the pigeon

I was walking along a boardwalk in front of a row of fancy restaurants. At the edge of the patio of one of the restaurants, there was a man and woman who sat too straight and frowned too much. They had sour faces and they held their forks like they wanted to break them in two. A seagull flew over head, and dangling from its mouth was a half eaten pigeon. In a delicate rolling motion it flew over their table and dropped the bloody pigeon about a foot from the woman's foot. She gasped and immediately raised her hand and snapped her fingers at a waiter who had witnessed the entire event. The waiter made a disgusted face, shook his head "no", turned, and walked away into the restaurant. The woman's sour face grew, and she jumped up to storm after the waiter. 

When she left, the man's face became slack and he looked sad and grew old as he looked down at the pigeon. He set his fork down and continued staring at the dead bird. What had started off making me laugh incredibly hard, suddenly made me feel that this man had very painful thoughts in his head. 

He was the pigeon.

that is absolutely, maybe true.

I don’t know when I stopped believing in things being absolute and the world started to seem a bit wrinkled like trying to look through brackish water. I guess everyone transitions to a more relative outlook as they realize that their philosophies of the world are subject to harsh readjustments.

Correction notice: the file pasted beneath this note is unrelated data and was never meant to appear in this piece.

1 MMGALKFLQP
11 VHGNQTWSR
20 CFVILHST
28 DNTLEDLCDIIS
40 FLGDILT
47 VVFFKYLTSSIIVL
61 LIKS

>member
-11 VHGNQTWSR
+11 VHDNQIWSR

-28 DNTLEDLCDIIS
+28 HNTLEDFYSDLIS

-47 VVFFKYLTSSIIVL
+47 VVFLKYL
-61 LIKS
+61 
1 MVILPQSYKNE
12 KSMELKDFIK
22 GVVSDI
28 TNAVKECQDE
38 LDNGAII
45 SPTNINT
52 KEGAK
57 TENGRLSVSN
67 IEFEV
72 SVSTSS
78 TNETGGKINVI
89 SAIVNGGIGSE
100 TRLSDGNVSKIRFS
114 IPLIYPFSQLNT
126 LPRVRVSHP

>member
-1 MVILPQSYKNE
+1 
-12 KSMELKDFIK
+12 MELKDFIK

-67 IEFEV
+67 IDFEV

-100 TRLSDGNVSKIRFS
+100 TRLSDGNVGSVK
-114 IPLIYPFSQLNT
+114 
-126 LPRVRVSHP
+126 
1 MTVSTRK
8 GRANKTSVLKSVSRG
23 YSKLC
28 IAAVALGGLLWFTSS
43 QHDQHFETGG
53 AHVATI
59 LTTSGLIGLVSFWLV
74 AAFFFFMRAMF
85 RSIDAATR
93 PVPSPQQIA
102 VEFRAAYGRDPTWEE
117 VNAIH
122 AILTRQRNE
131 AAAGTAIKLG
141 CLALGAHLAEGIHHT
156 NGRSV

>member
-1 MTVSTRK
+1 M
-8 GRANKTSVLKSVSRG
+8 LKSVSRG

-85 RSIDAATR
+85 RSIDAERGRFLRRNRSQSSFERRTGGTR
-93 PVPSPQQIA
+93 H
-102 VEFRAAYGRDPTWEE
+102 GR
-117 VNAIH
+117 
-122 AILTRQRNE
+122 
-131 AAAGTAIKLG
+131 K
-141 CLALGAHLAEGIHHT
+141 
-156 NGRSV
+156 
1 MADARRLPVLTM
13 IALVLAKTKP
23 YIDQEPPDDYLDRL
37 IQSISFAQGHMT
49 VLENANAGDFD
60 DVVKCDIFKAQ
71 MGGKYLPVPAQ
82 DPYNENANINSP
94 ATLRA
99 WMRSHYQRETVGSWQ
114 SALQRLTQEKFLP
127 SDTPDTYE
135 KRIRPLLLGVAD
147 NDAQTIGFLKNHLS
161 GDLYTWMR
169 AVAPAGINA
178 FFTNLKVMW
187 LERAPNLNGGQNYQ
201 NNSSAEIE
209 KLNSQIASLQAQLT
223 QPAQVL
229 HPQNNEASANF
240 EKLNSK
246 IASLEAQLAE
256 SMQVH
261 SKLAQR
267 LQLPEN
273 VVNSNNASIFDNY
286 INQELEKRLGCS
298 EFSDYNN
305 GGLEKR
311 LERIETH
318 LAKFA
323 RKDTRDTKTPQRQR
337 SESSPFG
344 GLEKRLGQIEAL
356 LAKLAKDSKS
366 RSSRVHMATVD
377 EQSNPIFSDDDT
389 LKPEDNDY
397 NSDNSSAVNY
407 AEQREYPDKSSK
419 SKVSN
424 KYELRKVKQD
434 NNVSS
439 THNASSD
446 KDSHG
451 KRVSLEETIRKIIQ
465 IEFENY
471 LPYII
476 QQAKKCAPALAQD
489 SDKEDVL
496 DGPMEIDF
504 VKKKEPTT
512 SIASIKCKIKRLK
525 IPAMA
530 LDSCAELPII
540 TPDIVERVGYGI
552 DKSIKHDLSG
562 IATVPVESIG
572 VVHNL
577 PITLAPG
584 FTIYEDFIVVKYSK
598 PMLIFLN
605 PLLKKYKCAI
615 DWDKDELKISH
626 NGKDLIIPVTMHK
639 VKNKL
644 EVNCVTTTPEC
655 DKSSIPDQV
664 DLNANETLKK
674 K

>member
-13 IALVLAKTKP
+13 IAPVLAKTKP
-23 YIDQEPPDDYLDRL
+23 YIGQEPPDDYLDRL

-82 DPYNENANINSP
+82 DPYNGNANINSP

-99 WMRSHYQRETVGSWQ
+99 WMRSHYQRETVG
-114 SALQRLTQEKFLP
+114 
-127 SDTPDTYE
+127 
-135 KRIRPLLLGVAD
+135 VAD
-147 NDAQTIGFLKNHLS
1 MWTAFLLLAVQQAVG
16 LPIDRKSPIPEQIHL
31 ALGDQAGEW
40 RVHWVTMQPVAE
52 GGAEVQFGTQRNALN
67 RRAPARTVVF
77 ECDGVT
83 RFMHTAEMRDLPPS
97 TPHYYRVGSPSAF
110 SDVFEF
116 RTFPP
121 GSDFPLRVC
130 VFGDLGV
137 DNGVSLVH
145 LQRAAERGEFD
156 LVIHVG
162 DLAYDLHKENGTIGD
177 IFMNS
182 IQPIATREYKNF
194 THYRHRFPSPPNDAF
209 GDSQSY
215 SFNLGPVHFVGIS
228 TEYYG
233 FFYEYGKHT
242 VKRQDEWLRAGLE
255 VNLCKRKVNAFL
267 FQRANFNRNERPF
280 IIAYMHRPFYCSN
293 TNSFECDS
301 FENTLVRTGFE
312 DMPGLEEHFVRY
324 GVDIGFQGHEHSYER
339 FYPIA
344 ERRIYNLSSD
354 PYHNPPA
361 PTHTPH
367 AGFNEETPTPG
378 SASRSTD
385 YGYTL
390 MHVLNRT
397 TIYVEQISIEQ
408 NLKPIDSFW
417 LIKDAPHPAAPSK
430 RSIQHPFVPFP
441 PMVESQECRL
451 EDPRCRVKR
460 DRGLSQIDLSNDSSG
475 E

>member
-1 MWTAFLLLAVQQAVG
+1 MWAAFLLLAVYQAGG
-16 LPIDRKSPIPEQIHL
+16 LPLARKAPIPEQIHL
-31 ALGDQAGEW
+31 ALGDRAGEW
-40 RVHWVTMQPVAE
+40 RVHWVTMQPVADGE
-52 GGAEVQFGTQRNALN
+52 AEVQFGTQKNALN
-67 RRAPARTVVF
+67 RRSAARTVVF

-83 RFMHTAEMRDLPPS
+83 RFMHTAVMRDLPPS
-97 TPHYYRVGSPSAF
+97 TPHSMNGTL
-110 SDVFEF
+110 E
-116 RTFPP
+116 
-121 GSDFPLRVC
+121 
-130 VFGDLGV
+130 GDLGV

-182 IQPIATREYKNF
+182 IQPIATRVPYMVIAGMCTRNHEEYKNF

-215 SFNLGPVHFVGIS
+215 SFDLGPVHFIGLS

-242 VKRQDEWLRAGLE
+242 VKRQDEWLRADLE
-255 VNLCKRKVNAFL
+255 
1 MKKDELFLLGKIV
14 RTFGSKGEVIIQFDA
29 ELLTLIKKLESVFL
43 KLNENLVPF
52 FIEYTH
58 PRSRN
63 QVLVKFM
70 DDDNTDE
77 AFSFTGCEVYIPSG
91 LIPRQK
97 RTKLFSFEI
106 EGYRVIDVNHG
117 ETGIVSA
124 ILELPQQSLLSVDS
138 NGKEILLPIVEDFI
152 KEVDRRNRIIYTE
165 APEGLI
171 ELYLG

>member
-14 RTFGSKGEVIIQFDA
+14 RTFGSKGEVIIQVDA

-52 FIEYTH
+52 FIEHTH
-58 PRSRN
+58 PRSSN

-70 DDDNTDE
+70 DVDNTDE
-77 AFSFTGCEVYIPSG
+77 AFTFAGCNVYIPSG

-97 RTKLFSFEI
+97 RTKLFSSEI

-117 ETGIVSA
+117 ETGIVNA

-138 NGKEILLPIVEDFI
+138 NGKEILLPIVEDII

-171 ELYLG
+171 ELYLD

It seems a stereotype that an absolute view of the world — that unassailable, total certainty — is a product of youth and that a relative view of the world — that nothing is ever able to be fixed, or fully contained — is a product of old age. There’s a nice interplay between these two stereotypes where the person with an absolute viewpoint does, in fact, see themselves as relative to these “others” that have no such absolute viewpoint. And those with a relative viewpoint are absolute in their certainty that nothing can be truly known.

Both these extremes allow for little regard of Self.

It’s as if we are born with our foundations made from limestone that we assume will never erode, while in fact it is this erosion itself that brings us into some relationship with the world where we can express and find the Self. It’s maybe part of the process of gaining wisdom to watch this erosion not as a dissolution into nothing mattering, but instead as the opportunity to carefully curate the Self. To see the Self as the balance between the absolute and the relative; not a container, but more a function to look at ones intent and desires and see the outcomes that are created by holding onto these small, temporarily absolute traits. In this light the Self is the mechanism that allows us to realize and analyze when life feels more and more spread out and uneven: that our desires and intent must be better understood and shifted; that we can be consistent, yet relative; that we can have mastery without needing certainty.